After that he began funding libraries in and around Pittsburgh.  The first was in Allegheny, the city where his family first settled, right across the river from Pittsburgh.  It was closed as a library in 2006 when lightning struck its bell town.  It now serves  as a police station and senior center.  Allegheny was long ago incorporated into Pittsburgh, and its new library is part of its 19-library system.

Like many of his early libraries it also had space for a theater or meeting hall.

It took several years for the government to approve Carnegie's behest, as it included the stipulation that the government provide the funds for its operation.  Before it was finished the steel town of Braddock fifteen miles down the Monongahela River gained the distinction of being the first Carnegie  Library opened in the US in 1889.  Like the Allegheny library it was designed in an eclectic medieval style.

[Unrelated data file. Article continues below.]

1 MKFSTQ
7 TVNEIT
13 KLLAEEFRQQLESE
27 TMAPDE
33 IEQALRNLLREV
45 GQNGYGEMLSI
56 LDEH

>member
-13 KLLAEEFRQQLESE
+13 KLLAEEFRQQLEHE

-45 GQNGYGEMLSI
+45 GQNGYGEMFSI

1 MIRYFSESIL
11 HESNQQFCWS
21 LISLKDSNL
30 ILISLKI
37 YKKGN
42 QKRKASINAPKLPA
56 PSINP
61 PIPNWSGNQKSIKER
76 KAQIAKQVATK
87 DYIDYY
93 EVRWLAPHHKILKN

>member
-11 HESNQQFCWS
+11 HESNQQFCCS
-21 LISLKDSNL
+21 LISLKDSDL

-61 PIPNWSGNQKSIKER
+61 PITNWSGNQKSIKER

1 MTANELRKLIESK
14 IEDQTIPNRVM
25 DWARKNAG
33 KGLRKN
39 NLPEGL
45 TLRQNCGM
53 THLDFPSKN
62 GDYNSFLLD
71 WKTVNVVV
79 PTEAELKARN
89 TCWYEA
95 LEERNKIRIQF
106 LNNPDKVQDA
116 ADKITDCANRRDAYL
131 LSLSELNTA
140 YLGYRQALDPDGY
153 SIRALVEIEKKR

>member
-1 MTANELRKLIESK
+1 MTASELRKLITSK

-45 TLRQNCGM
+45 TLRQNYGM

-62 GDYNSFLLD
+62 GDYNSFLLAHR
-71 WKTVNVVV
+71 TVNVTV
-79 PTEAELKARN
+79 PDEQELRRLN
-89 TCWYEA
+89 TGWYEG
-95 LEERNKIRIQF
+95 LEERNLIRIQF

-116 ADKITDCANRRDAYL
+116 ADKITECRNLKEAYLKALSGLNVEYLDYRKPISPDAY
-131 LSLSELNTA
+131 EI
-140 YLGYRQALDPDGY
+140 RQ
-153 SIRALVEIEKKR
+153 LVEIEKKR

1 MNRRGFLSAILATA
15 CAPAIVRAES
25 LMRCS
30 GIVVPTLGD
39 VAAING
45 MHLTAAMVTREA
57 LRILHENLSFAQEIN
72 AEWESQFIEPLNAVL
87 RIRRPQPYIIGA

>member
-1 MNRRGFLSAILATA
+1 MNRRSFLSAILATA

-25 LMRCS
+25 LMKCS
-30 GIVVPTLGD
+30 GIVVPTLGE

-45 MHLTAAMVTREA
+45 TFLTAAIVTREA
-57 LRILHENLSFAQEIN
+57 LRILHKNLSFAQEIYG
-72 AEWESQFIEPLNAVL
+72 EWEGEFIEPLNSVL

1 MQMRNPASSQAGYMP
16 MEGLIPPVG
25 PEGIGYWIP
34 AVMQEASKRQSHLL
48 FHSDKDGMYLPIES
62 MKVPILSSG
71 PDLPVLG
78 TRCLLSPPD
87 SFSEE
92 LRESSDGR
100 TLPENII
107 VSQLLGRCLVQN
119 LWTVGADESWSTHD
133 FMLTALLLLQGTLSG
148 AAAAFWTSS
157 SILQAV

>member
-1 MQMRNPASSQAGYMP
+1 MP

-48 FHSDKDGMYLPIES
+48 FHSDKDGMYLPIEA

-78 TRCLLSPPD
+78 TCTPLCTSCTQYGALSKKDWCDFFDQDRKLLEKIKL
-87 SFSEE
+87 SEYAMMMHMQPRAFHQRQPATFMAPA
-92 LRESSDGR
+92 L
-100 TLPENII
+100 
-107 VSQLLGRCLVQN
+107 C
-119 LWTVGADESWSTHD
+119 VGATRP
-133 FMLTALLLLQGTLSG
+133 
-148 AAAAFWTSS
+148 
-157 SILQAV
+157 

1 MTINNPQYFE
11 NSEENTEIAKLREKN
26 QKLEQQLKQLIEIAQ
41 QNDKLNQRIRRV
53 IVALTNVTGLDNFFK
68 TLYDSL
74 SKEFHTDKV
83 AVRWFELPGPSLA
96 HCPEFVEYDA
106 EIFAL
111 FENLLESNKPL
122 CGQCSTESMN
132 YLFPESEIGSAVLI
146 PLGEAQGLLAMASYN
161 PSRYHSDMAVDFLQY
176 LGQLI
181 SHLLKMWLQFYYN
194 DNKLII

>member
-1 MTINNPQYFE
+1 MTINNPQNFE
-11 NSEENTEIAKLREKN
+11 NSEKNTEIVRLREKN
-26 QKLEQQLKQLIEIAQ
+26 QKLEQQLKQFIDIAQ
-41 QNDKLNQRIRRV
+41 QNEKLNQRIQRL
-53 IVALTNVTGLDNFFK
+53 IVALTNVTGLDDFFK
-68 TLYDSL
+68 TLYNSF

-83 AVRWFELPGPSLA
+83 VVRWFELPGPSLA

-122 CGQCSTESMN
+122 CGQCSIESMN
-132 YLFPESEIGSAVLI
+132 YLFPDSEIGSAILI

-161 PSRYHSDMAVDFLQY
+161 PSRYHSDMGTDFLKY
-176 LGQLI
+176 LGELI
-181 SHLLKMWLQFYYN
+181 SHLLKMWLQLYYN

The town was so proud of its library, it named the street its on Library Street and commemorated it with a painting across from the library in a small park.

Three miles back towards Pittsburgh on the opposite side of the Monongahela is the sixth library Carrnegie funded in the US in Homestead sitting high on a hill.  It was opened in 1896.

The full sprawl of this French Renaissance building is better represented by a painting in the library.

It was large enough to include a swimming pool and a bowling alley.  The swimming pool was the training grounds for a handful of Olympians and is still in use, but the bowling alley has been converted into batting cages for the local baseball teams.  I wouldn't have known about the batting cages unless a librarian at the Pittsburgh main library, who used to work at Homestead, had told me about them, as they are well hidden in the basement of the library and not promoted.